In May, 1974, Doe became angry when her psychiatrist, Dr. Daniels, did not see her immediately upon her arrival at his office, and proceeded to cut her arm and smear blood on the wall of his waiting room. After the doctor finished with the patient he had been seeing and observed Doe in the waiting room, she attacked him, first biting him on the wrist and attempting to kick him in the groin, and then charging at him with a pair of scissors in an apparent effort to stab him. The doctor escaped to his inner office, locking his door. Doe left, only to return shortly thereafter and stand outside the doctor's window with a syringe, filled with a cyanide solution, that she had jabbed into her arm. The doctor called the police, who took her into custody. Doe was subsequently taken to Valley again, where she fought with staff members. In spite of a recommendation that she stay in the hospital for 90 days of treatment, she escaped through a window with the help of her husband six days after being admitted.
In July, 1974, Doe applied to five medical schools through the American Colleges Admissions System, falsely representing that she did not then have and had not had any chronic or recurrent illnesses or emotional problems. In December, 1974, she applied to NYU Medical School, answering "NO" to the question, "Do you have any chronic or recurrent illnesses, emotional problems, or bodily defects?" Her application was accepted in April of 1975, on the understanding she would become a student in September of that year. In the meantime, in January, 1975, while still in California, Doe cut herself in the waiting room of another psychiatrist, Dr. Charles W. Casella, who was scheduled to see her. When she lost a large amount of blood she was admitted to Kaiser Permanente Medical Center where she remained five days despite a recommendation that she stay for an indefinite period.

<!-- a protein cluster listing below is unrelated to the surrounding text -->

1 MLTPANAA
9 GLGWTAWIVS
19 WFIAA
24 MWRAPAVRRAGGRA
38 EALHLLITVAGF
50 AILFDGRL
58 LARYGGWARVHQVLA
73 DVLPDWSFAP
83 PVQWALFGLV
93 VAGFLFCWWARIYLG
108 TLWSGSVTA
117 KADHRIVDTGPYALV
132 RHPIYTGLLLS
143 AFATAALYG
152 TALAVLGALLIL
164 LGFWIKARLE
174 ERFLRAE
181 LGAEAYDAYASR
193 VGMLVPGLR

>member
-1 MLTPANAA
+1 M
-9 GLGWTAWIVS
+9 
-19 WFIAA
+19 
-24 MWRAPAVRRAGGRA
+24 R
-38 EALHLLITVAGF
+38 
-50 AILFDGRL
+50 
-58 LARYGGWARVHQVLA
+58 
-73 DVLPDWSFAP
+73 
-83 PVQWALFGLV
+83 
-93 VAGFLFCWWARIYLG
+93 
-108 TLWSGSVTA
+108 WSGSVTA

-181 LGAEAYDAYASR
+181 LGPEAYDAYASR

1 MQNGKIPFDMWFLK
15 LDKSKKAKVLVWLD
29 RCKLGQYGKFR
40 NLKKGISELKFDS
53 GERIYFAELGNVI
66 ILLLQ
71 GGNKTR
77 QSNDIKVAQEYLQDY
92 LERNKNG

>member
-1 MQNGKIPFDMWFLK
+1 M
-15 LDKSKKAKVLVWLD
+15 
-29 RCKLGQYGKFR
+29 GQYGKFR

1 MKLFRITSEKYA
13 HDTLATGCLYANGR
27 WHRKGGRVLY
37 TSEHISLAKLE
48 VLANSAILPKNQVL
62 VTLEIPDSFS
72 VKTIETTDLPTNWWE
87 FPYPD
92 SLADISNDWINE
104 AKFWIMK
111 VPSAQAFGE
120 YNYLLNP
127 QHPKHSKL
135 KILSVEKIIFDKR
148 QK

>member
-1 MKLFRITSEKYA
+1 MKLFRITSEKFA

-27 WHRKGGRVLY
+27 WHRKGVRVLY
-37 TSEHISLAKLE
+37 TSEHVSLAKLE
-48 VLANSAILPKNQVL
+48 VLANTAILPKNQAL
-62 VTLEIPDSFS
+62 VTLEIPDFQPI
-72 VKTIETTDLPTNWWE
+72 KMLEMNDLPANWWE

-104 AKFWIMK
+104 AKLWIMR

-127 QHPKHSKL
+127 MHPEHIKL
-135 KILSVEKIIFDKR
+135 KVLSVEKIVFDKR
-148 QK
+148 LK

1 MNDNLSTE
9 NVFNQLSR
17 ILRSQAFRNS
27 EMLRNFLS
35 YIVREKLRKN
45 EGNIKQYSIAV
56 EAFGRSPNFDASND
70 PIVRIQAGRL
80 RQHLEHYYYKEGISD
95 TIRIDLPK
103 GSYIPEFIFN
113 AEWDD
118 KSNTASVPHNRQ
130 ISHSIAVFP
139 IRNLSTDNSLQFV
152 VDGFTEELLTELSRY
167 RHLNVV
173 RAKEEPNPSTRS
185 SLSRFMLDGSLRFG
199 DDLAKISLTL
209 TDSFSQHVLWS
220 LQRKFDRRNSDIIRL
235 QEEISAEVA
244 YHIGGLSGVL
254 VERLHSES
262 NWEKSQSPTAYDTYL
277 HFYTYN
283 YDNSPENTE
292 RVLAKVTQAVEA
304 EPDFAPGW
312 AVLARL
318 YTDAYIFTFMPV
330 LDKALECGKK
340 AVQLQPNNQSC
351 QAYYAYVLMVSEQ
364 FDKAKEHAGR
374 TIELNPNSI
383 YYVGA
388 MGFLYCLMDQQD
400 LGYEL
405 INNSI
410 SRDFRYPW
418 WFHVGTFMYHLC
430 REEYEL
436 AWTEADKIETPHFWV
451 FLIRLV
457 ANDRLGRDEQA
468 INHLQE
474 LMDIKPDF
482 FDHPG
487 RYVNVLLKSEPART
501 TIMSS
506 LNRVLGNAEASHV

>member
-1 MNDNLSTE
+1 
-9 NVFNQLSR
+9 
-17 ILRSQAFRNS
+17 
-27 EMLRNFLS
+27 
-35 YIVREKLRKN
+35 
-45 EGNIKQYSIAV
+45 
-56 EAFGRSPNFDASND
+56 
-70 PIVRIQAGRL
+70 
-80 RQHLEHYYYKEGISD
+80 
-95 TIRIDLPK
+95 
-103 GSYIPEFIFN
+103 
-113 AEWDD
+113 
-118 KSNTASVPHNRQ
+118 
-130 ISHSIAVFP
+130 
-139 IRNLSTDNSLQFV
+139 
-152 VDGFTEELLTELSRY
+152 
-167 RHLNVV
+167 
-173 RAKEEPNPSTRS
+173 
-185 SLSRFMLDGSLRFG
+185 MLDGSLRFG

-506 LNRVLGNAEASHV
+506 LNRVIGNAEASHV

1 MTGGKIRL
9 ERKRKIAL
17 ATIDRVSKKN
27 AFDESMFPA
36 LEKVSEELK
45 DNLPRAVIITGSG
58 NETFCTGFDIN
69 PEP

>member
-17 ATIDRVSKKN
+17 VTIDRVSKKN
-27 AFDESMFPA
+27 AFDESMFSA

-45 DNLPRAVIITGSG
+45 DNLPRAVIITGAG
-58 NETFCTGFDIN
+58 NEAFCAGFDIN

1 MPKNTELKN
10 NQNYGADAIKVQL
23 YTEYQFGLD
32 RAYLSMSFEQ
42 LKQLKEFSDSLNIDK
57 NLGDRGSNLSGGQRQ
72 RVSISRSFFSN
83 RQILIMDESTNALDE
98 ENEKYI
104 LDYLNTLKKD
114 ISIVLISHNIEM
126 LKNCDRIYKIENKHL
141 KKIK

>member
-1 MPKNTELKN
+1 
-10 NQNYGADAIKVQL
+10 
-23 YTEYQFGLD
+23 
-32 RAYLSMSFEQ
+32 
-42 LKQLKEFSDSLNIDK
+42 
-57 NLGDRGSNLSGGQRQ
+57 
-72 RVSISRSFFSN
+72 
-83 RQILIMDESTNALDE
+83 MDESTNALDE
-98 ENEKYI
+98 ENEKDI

After starting at NYU Medical School in September, Doe was required as a matriculating student to undergo a medical examination early that month but delayed doing so until October 30, 1975. When the doctor who examined her, Dr. Michael Ruoff, noticed scars on Doe's arm, and inquired as to their cause she for the first time informed the University of some of her history of psychiatric problems. Dr. Ruoff recommended that Doe undergo a psychiatric examination to determine whether she was fit to stay at the school. Her reply was, "It is my body and what I do to it is my concern. If I want to go out and f a cat I can." She then walked out without completing the examination.
Shortly thereafter Doe met with Dr. David S. Scotch, Associate Dean of NYU Medical School, and agreed to be examined by a Student Health Service psychiatrist, Dr. Marvin Stern. In an interview with Dr. Stern on November 3, 1975, she gave a more detailed history of her psychiatric problems. Dr. Stern reached the conclusion that Doe had a "fragile personality" and sent her to Dr. Emmanuel Fisher for psychological tests. Doe underwent testing by Fisher on November 5, 1975. On the basis of these tests and his interview of her, Dr. Fisher also concluded that Doe had a serious psychiatric problem. He "noted that she had a grossly detached and alienated personality, with no effective intellectual or emotional contact with the world of things or people."